Wednesday, June 27, 2018

Evolution of a Farmer

By Dennis de Wilde

Dennis was out checking the crops with
Farmer Richard on Monday. Looks like the
tomatillos will be ready soon!

So, I am on my semi-annual visit to my brother’s Harmony Valley Farm….always an enjoyable experience to be in “the valley” and observe the bustle of more than 40 people engaged in the work of raising and marketing over 100 different varieties of organic vegetables while hearing how this large “farm family” is dealing with the accompanying weather and every year’s new business challenges. (As a retired business consultant, I find the depth and breadth of these challenges and the solutions to deal with them to be fascinating and inspiring.)  And, I often wonder, “How did this brother (Farmer Richard as he is now known) evolve, from the teenage rebel I grew up with, into the successful businessman/Farmer he is today?!”

Now and Then: Richard with his
high school yearbook.
In some ways, it is not so hard for me to look at who he was and to see how he became who he is today.  As brothers who were born only 16 months apart and were more or less of the same physical size since age 8/9, we shared equal responsibility for yard chores and later farming duties on the 800 acre family beef and grain farm in northeastern South Dakota.  But, it was clear from the start that Richard was the leader (or the brains of this duo), while I was a skinny version of the brawn - in other words, he laid out our daily work program and I executed (Richard also did his share). But more importantly, he answered to (or argued with) Dad regarding the planning decisions he made and the results from our efforts – Dad had a part-time day job, once this two-son crew was able to take on the farming duties.  Richard was leader, yes; but no one would have thought he was destined to be a Farmer – he left the farming to me and a younger sister every summer after his sophomore year in high school.  He spent the first summer weed-walking bean and corn fields in Nebraska, he worked a salmon fishing boat in Alaska the next and it was the stone quarry after that.  Now, while some might observe that he was a young lad mostly interested in young ladies during those summers away from the farm, I remember him returning with observations connecting the how and why regarding the way they did things in these different environments – he was an explorer and a learner.  When he returned at the end of the summers, he saw no reason not to put his new learnings into practice – an independence that may not have always been appreciated by the farm owner, his father.  No problem for Richard; he just did it his way – at the farm and, now that he had used his summer earning to buy a ’55 Chevy,’ in his personal life!  A rebel was born in of all places, South Shore, South Dakota.
As he entered college, his explorations, learnings, and independence became a way of life.  It was the late sixties; long-hair and non-conventional ways were in.  The rebel bought a motor bike (650 BSA) and chopped it!  He spent a summer hitch-hiking to California. He met people who thought differently about the world – where it had been and where it was going.  Earth-day was born – the seed of a cause was planted and Richard was a welcoming vessel.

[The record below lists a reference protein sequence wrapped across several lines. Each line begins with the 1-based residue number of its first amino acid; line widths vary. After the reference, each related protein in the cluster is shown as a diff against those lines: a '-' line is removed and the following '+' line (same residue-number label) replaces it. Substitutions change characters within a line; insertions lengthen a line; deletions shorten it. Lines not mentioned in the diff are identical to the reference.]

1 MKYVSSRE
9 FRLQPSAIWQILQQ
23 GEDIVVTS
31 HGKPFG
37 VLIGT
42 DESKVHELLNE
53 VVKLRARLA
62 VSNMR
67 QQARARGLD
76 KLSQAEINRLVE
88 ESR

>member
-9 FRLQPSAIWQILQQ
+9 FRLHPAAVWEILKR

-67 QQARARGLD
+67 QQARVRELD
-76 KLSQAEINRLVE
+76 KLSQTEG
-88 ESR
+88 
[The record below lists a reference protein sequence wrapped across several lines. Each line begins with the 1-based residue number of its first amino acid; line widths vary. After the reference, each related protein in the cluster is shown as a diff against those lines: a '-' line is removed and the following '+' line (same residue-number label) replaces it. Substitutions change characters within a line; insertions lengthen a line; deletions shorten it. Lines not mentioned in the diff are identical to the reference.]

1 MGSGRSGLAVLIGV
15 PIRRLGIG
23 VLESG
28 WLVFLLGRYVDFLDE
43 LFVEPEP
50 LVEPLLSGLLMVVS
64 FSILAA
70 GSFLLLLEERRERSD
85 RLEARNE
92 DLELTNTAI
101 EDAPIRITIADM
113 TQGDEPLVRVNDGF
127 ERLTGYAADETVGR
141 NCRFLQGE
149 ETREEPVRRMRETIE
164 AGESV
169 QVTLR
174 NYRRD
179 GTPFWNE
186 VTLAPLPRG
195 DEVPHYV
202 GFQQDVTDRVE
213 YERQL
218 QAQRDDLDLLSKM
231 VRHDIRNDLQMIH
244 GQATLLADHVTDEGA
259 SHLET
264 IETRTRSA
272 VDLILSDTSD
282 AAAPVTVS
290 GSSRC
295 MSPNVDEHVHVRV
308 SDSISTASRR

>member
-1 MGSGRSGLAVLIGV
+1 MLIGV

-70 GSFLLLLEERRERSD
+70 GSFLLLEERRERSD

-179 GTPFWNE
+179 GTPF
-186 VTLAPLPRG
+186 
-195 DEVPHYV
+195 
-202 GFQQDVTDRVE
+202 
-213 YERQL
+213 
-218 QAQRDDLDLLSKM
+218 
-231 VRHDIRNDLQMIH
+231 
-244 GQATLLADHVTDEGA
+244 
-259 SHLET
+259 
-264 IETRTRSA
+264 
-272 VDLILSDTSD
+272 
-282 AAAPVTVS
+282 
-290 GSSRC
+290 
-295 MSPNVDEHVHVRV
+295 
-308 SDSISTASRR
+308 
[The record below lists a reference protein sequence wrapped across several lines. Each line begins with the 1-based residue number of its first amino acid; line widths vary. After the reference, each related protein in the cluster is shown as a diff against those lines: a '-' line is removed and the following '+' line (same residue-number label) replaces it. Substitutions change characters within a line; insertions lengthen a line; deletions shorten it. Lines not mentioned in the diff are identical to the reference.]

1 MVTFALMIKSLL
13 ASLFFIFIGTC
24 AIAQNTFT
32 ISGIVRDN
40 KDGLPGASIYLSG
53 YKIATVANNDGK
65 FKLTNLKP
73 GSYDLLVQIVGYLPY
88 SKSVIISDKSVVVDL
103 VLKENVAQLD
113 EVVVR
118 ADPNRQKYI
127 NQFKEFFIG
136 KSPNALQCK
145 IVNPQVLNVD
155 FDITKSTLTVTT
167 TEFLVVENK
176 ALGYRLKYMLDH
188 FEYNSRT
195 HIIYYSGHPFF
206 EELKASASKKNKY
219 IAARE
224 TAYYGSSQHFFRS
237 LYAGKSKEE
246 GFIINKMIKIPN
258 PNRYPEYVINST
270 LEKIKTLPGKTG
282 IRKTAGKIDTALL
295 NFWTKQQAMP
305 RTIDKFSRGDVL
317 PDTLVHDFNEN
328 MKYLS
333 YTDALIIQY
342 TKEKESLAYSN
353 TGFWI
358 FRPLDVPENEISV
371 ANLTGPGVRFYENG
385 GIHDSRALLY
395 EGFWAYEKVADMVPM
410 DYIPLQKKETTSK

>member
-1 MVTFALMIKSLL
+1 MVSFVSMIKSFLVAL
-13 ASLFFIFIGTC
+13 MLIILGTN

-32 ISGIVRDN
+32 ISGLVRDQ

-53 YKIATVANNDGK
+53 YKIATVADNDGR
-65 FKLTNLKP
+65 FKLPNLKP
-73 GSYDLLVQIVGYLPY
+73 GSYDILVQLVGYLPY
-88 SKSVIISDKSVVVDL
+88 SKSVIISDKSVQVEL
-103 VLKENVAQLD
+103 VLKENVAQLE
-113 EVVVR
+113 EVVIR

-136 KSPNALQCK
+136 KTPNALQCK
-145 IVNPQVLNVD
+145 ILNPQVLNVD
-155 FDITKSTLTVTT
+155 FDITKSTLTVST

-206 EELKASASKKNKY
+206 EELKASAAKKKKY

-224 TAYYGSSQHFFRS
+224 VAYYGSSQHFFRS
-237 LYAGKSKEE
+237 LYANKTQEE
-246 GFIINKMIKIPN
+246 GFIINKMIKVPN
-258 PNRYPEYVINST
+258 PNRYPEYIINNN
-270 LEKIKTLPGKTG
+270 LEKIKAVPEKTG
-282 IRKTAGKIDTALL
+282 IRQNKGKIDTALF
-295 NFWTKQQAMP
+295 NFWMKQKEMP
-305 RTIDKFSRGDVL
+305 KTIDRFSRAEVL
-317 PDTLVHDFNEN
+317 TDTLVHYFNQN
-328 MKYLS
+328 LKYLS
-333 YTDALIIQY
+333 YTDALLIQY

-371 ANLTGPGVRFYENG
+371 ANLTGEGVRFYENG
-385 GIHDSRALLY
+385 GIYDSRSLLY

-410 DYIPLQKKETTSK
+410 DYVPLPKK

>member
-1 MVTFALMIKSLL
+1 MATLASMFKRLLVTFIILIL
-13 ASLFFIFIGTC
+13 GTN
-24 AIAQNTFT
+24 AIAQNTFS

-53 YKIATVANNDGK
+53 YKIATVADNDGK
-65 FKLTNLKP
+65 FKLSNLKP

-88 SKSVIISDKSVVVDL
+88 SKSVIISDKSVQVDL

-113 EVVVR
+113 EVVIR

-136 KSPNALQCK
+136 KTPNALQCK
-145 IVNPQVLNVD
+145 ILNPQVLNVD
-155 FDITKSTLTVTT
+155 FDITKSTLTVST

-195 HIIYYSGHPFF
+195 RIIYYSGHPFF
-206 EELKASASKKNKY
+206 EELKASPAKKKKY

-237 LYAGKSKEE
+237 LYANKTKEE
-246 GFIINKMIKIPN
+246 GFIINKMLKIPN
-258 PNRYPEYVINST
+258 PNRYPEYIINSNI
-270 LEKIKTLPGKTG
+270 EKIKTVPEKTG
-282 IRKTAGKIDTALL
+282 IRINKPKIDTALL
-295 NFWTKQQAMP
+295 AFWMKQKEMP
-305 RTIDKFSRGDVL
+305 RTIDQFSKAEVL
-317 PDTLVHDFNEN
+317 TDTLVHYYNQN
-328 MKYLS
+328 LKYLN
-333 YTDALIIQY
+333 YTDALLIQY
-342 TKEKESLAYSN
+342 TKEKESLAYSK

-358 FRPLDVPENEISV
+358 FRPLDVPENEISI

He graduates college, with a degree in Mining Engineer and takes a conventional position with the US Bureau of Mines – a “new age” rebel with a bureaucratic day job. The Earth-day cause has far more pull for this explorer and learner than coming into an office day after day.  The questions “What is the purpose of this work, how can I change things, why am I here?” must have been bouncing around his head every day and night.  Without a connection between his cause and the work he was doing, the passion was missing – the separation from the Bureau of Mines was inevitable.

Blue Gentian Farm, Eagan, MN,
where Richard started exploring organic farming
Richard starts hanging around a day-care center for autistic children.  He enrolls in a graduate program to study autism.  He rents an old farm house – he is effectively back on the farm!  He wonders if there is a connection between chemical proliferation in the farming industry and the increase in the rate of the development of autism.  He re-connects with his farm upbringing, but he connects that with his Earth-day passion – he explores organic farming before organic farming was a defined methodology in the US agricultural community. It is 1973 – he has a cause and the rebel is determined to make it a career.  He will do it his way.  He will prove that you can integrate the honoring of “Mother Earth” and business success.  He will commit to a holistic lifestyle as a businessman (oh, that word was not used until years later, but it is fair to say it was that even then).  He will commit to making the world a better place by changing how farmers feed us.

Richard in the early days at Harmony Valley Farm
Over the following 40 years he goes on to train and inspire many new young farmers.  Learning to manage a business, manage employees, inspire employees and educate consumers.  And now I watch as he works to transition Harmony Valley Farm to dedicated employees. 

Thus, in hindsight it is easy to see how a first-born son of a strong-willed father accepts the challenges and opportunities that grants; becomes a leader who pushes boundaries and meets the complex challenges of growing and marketing organic produce to be enjoyed by those who understand, you are what you eat!

1 comment:

John Farmer said...

Beautiful tribute to Richard--a fabulous human being.